Caenorhabditis elegans UNC-18 protein, homologous to yeast Sec1p, is important in neurotransmitter release, because theunc-18 mutation leads to severe paralysis and presynaptic acetylcholine (ACh) accumulation. To examine the functional conservation in mammals, we tried to isolate unc-18isoforms from mouse and human brain cDNA libraries and obtained two classes of isoforms—neural genes and ubiquitous genes. Neural genes were identical to Munc-18 (also known as n-Sec1 or rbSec1), identified in rat and bovine brains as a syntaxin-binding protein. According to “Munc-18” terminology, we call the neural genes Munc-18-1 and the ubiquitous genes Munc-18-3. These mammalian isoforms exhibit 58% (Munc-18-1) and 42–43% (Munc-18-3) amino acid sequence identity with UNC-18. Next, we constructed transgenic unc-18mutants to test biological activity of mouse Munc-18-1 and Munc-18-3 under the control of C. elegans unc-18promoter. Munc-18-1 compensates for severe locomotion disability and cholinergic defects, e.g., abnormal sensitivities to cholinesterase inhibitors and cholinergic receptor agonists inunc-18 mutants, but Munc-18-3 fails. These data suggest that Munc-18-1 and C. elegans unc-18 may play positive roles in ACh release and that the molecular mechanism of neuronal regulated secretion has been partially conserved from nematodes to mammals.
Neurotransmitters stored in the synaptic vesicles are released into the synaptic gap by Ca2+-dependent exocytosis. According to the SNAP receptor (SNARE) hypothesis (Rothman, 1994), the interaction ofvesicular and target membrane proteins (referred to as v-SNARE and t-SNARE, respectively) leads to vesicle docking. Several neuronal components have been isolated from synaptosomes of vertebrates, and the molecular and biochemical properties of these components have been elucidated (Südhof and Jahn, 1991; Bennett and Scheller, 1994; Südhof, 1995). It has been suggested that formation of the SNARE complex, consisting of synaptobrevin/VAMP (v-SNARE), syntaxin, and SNAP-25 (t-SNAREs), is followed by association with solubleN-ethylmaleimide-sensitive factor (NSF) and soluble NSF attachment proteins (SNAPs) (Söllner et al., 1993; Rothman, 1994;Söllner and Rothman, 1994). It has been demonstrated recently that there is a common mechanism between regulated secretion and constitutive secretion, because SNAREs belong to large gene families from yeasts to mammals (Bennett and Scheller, 1993; Südhof, 1995).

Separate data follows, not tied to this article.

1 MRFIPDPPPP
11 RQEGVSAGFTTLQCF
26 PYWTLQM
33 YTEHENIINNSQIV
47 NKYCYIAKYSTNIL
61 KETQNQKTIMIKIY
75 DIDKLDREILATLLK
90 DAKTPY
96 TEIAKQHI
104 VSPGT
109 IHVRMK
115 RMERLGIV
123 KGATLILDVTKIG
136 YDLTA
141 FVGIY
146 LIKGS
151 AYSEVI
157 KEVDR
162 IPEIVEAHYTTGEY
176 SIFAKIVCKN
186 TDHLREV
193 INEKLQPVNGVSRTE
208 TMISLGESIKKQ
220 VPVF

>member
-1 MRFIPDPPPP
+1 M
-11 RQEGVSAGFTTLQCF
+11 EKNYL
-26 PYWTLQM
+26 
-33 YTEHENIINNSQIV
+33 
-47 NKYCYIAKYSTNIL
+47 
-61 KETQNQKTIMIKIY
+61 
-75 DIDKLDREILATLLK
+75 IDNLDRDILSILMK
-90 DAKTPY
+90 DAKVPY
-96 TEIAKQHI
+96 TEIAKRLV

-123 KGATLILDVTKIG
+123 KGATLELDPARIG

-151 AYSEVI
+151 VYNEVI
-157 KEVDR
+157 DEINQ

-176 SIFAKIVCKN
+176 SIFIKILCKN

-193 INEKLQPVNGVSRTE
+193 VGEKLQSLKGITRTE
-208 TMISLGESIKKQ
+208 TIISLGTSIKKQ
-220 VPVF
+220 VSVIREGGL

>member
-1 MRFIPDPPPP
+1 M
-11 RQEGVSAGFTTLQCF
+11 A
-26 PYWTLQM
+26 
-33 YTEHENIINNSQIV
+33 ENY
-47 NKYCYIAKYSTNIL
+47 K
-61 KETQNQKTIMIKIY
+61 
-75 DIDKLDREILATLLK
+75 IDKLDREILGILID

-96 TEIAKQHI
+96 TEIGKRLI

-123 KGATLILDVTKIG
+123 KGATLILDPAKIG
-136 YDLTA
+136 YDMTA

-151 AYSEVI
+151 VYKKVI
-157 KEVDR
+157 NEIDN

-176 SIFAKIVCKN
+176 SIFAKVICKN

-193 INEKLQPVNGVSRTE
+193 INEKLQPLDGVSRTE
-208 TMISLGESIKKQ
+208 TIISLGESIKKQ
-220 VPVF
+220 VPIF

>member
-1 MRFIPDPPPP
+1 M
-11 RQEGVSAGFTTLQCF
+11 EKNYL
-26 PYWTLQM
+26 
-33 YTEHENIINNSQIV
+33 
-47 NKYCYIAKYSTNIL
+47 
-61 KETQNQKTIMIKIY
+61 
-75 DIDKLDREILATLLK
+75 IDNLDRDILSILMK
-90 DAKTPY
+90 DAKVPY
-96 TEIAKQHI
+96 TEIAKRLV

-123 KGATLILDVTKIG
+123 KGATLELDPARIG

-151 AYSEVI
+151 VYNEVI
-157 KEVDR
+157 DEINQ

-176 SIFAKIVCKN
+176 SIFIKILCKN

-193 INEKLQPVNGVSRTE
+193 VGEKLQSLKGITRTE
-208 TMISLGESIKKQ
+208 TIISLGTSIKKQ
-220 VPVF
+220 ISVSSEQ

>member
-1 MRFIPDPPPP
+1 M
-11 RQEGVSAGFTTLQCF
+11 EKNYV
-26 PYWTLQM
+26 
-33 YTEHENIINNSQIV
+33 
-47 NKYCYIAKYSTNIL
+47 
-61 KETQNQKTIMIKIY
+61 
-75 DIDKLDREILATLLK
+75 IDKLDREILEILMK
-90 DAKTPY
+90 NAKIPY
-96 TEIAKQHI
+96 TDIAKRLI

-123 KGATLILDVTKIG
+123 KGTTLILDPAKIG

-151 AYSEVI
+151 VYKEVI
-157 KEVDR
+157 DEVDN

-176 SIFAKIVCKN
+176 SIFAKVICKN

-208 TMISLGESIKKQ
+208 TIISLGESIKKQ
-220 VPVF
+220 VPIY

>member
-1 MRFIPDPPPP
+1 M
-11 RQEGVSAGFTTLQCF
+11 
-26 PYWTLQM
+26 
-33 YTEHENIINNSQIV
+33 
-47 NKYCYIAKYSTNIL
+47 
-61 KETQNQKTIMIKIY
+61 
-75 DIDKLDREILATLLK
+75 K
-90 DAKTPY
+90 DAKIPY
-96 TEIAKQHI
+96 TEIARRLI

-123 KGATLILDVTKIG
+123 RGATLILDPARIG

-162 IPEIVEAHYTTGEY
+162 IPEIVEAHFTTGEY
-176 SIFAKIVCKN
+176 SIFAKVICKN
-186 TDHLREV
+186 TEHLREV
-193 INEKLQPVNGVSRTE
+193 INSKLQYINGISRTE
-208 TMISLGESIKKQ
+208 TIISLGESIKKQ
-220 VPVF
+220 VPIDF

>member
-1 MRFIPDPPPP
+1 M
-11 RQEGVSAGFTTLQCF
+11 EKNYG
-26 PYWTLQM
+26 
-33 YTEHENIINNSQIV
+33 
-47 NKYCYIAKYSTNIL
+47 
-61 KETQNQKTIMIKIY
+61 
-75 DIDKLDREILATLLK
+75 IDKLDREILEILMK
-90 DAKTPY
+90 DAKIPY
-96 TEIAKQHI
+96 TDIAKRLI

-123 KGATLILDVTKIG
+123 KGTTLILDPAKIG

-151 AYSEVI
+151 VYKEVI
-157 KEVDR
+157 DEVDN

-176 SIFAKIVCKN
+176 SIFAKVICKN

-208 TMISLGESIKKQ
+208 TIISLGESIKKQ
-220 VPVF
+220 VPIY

The unc (uncoordinated)-18 mutations of Caenorhabditis elegans cause several phenotypes implicating impairment of presynaptic functions, such as acetylcholine (ACh) accumulation and resistance to acetylcholinesterase inhibitors, as well as a paralytic phenotype (Hosono et al., 1987, 1989). The UNC-18 products are homologous to yeast Sec1 protein and are expressed predominantly in the nervous system (Hosono et al., 1992; Gengyo-Ando et al., 1993). Homologous proteins of UNC-18 “Munc-18” (also known as n-Sec1/rbSec1; Hata et al., 1993; Garcia et al., 1994; Pevsner et al., 1994a) identified in bovine and rat brain specifically interact with syntaxin in vitro, and extragenic suppressors ofsec1 encode syntaxin-related proteins (Aalto et al., 1993), suggesting that UNC-18-related proteins may participate in the regulation or formation of presynaptic SNARE complex in neuronal exocytosis.